“No, no,” said Scrooge. “Oh, no, kind Spirit! say he will be spared.”[3]

“If these shadows remain unaltered by the Future, none other of my race,” returned the Ghost, “will find him here. What then? If he is going to die, then he should, and decrease the surplus population.”

Scrooge hung his head to hear his own words quoted by the Spirit. He felt regret and grief.

“Man,” said the Ghost, “if you have a heart, stop saying those things until you understand better the great resources of the world and where they are. Who are you to decide who shall live and who shall die? To others, you are more worthless and less fit to live than millions like this poor man’s child.”

Scrooge lowered his eyes to look at the ground. But he raised them speedily when he heard his name.

“To Mr. Scrooge,” said Bob, “the Founder of the Feast!”

“The Founder of the Feast indeed!” cried Mrs. Cratchit, reddening. “I wish I had him here I’d give him a piece of my mind to feast upon and I hope he’d have a good appetite for it.”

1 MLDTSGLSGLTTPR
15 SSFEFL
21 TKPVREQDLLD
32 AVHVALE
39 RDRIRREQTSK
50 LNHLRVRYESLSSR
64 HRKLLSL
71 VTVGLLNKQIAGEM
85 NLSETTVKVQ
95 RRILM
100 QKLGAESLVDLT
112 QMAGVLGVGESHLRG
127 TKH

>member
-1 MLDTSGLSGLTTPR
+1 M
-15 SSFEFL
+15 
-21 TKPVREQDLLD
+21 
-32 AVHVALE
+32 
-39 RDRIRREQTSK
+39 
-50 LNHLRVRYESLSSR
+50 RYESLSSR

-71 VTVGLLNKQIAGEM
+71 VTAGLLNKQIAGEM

“My dear,” said Bob, “the children! Christmas day.”

“It should be Christmas day,” said she, “on which one drinks to the health of such a hateful, stingy,[4] hard, unfeeling man as Mr. Scrooge. You know he is, Robert! Nobody knows it better than you do!”

“My dear,” was Bob’s mild answer, “Christmas day.”

“I’ll drink to his health for your sake,” said Mrs. Cratchit, “not for his. Long life to him! A merry Christmas and a happy New Year! He’ll be very merry and very happy, I have no doubt!”

Stop and check

Who is Bob Cratchit?

  • Scrooge’s nephew
  • Scrooge’s uncle
  • Scrooge’s clerk
  • Scrooge’s business partner


Describe the Cratchit family in your own words.

In a blink of an eye, the scene changed, and Scrooge was surprised to hear a hearty laugh. It was a much greater surprise to Scrooge to recognize it as his own nephew’s, and to find himself now in a bright, dry, gleaming room, with the Spirit standing smiling by his side, and looking at that same nephew.